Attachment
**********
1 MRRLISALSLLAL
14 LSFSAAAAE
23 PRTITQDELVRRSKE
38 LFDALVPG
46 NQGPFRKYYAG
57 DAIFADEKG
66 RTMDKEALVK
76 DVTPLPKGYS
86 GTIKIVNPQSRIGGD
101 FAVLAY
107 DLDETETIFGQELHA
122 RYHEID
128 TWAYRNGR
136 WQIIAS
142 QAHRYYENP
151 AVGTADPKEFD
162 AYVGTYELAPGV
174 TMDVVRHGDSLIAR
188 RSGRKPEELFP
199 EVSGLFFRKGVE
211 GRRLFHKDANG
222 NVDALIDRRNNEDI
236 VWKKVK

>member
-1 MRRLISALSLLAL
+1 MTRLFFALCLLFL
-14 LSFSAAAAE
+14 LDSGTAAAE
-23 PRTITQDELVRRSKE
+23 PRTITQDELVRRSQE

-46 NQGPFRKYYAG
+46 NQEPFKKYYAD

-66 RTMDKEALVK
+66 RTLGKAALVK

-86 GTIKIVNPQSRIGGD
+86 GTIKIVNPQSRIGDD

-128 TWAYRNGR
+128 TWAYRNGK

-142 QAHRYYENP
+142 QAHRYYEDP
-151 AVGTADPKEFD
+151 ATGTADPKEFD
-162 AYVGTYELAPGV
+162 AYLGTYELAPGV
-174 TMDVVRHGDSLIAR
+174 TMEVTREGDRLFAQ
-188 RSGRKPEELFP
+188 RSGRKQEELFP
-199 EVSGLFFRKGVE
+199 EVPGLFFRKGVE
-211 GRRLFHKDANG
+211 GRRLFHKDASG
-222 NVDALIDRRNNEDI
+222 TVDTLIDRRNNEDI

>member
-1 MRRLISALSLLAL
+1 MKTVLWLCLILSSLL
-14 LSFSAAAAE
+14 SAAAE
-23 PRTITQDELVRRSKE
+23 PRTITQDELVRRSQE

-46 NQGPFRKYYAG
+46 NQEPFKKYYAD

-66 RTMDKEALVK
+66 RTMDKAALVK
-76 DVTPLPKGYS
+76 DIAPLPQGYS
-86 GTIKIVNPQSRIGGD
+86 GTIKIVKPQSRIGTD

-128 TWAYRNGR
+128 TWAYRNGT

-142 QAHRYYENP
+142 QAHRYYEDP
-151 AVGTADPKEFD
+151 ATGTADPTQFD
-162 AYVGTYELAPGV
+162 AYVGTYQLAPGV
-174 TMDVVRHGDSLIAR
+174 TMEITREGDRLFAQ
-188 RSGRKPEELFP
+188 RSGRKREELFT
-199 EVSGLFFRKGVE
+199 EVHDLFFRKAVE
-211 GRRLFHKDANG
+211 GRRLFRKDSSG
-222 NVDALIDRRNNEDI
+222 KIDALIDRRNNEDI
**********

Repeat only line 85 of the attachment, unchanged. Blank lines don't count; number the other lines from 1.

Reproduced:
+211 GRRLFRKDSSG